It’s a crossover! Northwestern and UChicago students answer your questions about the student experience

Anita Li and Gregory Caesar



In this special episode, Daily Northwestern reporter Anita Li travels into unknown territory –– the University of Chicago. Along with The Chicago Maroon’s Chief Podcast Editor Gregory Caesar, they talk about school stereotypes, libraries and grapes.

ANITA LI: This podcast contains explicit language.


ANITA LI: This is Anita Li from the Daily Northwestern. I am currently stuck in a 4 by-5 room. I don’t know where I am. Send help.

GREGORY CAESAR: Anita, you’re at UChicago. We’re doing a podcast.

ANITA LI: What, who are you?



GREGORY CAESAR: Caesar, from The Maroon.

ANITA LI: Oh, right. Wait, what’s the podcast about?

GREGORY CAESAR: Questions from students from both campuses? We’re getting to know each other.

ANITA LI: Okay, yeah! Let’s start.

GREGORY CAESAR: Wait, did you connect to the Wi-Fi?

ANITA LI: What is it?


ANITA LI: You mean eduroam?


ANITA LI: Okay. I have a feeling it’s gonna be a long podcast. Let’s get started. The questions were all submitted anonymously through our Instagram. Shout-out to you if you did that. These are just student opinions. They just reflect a really small sliver of life at Northwestern or UChicago and they’re definitely not the opinions of The Daily Northwestern or—


ANITA LI: Should we introduce ourselves for real?

GREGORY CAESAR: Yeah, sure. So I’m Greg. I’m a second-year, I work for The Maroon and I’m happy to be here.

ANITA LI: I’m Anita. I’m also a sophomore. I work for The Daily Northwestern. Greg, what are you studying?

GREGORY CAESAR: I’m studying computer science and data science.

ANITA LI: I’m studying journalism. We’re basically the same person.

GREGORY CAESAR: Yeah, basically the same.

ANITA LI: Greg, if you could be any form of a potato, what would you be?

GREGORY CAESAR: I think a baked potato. Because I’m hard on the outside, but soft when you get to know me. What about you?

ANITA LI: I would be a gnocchi, I think ‘cause I’m bubbly and fun, and also gnocchi is the most boba-shaped potato form. And that’s just awesome.

GREGORY CAESAR: We have a boba machine in the Reg (Joseph Regenstein Library), which is our busiest and probably largest library.

ANITA LI: Basically the Main for all y’all Northwestern kids listening. Second question. Why didn’t we go to the other person’s school? Greg, why didn’t you go to Northwestern?

GREGORY CAESAR: I felt like I was a better fit for UChicago, at least from what (I’d) heard. Obviously, when you get here, it’s different from what you imagined it as. The mystique wears off. I was drawn to the admissions propaganda, the essay, and the “learning for the sake of learning” and all of that stuff.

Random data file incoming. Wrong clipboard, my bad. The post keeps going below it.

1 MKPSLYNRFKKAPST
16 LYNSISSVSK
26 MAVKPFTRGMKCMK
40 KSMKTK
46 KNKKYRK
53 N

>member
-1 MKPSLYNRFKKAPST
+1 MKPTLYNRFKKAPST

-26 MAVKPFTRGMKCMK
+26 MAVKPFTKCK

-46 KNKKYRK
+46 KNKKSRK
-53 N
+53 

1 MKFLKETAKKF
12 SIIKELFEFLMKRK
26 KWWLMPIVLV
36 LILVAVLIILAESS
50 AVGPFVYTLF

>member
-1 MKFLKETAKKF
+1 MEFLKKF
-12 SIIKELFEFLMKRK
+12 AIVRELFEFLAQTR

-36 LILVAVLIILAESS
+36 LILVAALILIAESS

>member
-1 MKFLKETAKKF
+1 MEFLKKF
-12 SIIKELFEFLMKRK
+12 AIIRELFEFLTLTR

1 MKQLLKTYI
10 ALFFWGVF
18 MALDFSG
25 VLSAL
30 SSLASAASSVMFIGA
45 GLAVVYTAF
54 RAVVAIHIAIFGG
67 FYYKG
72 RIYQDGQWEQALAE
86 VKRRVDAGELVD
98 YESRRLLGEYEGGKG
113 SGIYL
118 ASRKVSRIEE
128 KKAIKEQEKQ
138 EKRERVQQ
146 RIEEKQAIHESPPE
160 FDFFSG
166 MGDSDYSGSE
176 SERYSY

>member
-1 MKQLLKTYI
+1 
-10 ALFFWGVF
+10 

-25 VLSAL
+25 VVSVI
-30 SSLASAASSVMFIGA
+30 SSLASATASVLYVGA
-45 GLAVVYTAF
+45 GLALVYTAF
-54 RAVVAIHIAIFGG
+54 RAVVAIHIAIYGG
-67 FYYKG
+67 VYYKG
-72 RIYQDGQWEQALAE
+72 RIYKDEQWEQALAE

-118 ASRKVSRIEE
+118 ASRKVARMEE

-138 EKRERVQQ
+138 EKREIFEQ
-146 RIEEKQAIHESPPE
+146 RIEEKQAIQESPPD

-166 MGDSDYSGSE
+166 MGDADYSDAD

GREGORY CAESAR: Why didn’t you apply to UChicago?

ANITA LI: They don’t have journalism! I think I relate to what you said about the mystique wearing off though. Like literally I remember screaming, crying, throwing up to get into Northwestern, and then literally I remember walking out of econ midterms just being like, why the f–k was I so pressed to get into the school?

GREGORY CAESAR: No, I relate to that so much. I still remember after I submitted my application I was like, “If I get in, I will never ask for anything again in my life.” The day I got in, that was the happiest I’ve ever been. And here we are like two years later, like, f–king crying after my CS midterm.


ANITA LI: Northwestern, unlike UChicago, has different schools. Weinberg is our School of Arts and Sciences. We have Medill, our School of Journalism. We have our School of Communication. Then we have McCormick, our School of Engineering. Then we have SESP, our School of Education and Social Policy. And then we have Bienen, which is our School of Music. So, [the] first question that you guys asked is, “What is the UChicago stereotype?” and Weinberg freshman Jeremy Chung has an answer.

JEREMY CHUNG: The one time that I was there around some UChicago students, I heard them trying to practice their Spanish, and I was like, “Damn, those guys are massive, massive nerds.”

GREGORY CAESAR: Massive nerds. I’d say that’s fairly accurate. I could totally see that happening, like, on the quad. I think we take things pretty seriously.

ANITA LI: Jeremy also has another message for us. I think this is something he wanted a certain someone to hear.

JEREMY CHUNG: I have a friend at UChicago and he’s not a bad guy at all. Shout out to Jeremy Lu. You made the wrong choice. I know you’re a smart guy, but for someone with such a large brain, you made a really dumb decision.